Embedded Systems Conference
Breaking News
Engineering Pop Culture!

Leonard Nimoy, We'll Miss you

NO RATINGS
View Comments: Oldest First | Newest First | Threaded View
traneus
User Rank
Author
Memory interface with tubes
traneus   3/2/2015 9:47:54 AM
NO RATINGS
"In fact, how could Spock even build a memory interface with tubes? They can't possibly switch fast enough? But, that's the beauty of science fiction."

If you're coming to ESC Boston, you can go to the MIT Museum, and see a memory interface built in 1952 or 1953 with tubes.

The first magnetic-core memory system, part of the Whirlwind computer, used what look to my eyes to be 6AS7 dual power triodes as row and column drivers. According to Wikipedia (magnetic-core-memory), the memory was 1024 words of two bytes each, with an access time of  9 microseconds. Such a 2 Kbyte RAM would be a good match for an 8008 microprocessor, though a little slow.

I agree that it was difficult to build computer terminals using tubes. That's why computer terminals used to be purely mechanical beasts. Look up Teletype and Flexowriter for details.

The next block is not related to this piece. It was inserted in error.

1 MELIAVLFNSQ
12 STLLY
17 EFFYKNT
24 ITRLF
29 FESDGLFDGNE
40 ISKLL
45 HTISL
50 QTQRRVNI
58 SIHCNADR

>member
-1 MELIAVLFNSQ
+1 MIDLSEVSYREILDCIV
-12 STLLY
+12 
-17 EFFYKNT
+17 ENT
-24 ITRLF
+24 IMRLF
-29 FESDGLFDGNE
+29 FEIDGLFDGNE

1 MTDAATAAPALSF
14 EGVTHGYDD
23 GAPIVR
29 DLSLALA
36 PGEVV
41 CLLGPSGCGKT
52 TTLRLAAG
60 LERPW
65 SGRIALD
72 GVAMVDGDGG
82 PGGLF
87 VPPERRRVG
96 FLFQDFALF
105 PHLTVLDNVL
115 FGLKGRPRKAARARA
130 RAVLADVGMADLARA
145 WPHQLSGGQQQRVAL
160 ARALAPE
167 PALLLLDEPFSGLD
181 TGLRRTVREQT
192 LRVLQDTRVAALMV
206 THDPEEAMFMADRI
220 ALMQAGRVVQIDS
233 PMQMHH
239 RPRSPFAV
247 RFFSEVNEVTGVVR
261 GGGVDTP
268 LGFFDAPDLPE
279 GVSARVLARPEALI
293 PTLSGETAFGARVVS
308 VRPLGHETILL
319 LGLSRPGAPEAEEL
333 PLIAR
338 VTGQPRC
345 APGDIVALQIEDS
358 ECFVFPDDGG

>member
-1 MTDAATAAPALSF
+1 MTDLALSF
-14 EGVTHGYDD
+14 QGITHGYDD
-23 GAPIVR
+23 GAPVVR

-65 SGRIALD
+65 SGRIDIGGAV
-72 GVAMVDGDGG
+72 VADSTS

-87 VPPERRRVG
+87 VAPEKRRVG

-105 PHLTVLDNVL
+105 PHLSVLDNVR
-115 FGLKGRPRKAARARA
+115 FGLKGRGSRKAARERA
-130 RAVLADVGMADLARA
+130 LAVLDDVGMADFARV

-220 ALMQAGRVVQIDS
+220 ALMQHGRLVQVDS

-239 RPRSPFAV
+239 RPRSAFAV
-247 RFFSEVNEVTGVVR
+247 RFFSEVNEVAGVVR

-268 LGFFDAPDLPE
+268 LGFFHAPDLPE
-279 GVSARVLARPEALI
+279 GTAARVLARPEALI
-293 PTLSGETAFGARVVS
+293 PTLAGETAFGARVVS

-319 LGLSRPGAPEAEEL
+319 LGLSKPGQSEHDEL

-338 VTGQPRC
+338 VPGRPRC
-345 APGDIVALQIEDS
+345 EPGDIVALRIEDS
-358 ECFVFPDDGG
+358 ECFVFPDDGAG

When the original Star Trek series was broadcast, tube-based television sets and radios, while old-fashioned, were still in production.

One of the first personal computers advertised as such, was the LGP-30 of 1965: no transistors, no integrated circuits, 100 tubes, lots of germanium diodes, Flexowriter user interface, the size of a desk, plugged into ordinary office power outlet.

Les_Slater
User Rank
Author
Re: Memory interface with tubes
Les_Slater   3/2/2015 11:24:09 AM
NO RATINGS
Not only memory interface, but memory itself was built with tubes. Back in the late 40's there was something called the Williams tube that was a CRT which when writing to XY positions on the phosphor surface a charge well was created at that location which could be read by erasing it and detecting a current coupled to a metal plate on the surfaace. 

Flash Poll
Like Us on Facebook

Datasheets.com Parts Search

185 million searchable parts
(please enter a part number or hit search to begin)
EE Times on Twitter
EE Times Twitter Feed
Top Comments of the Week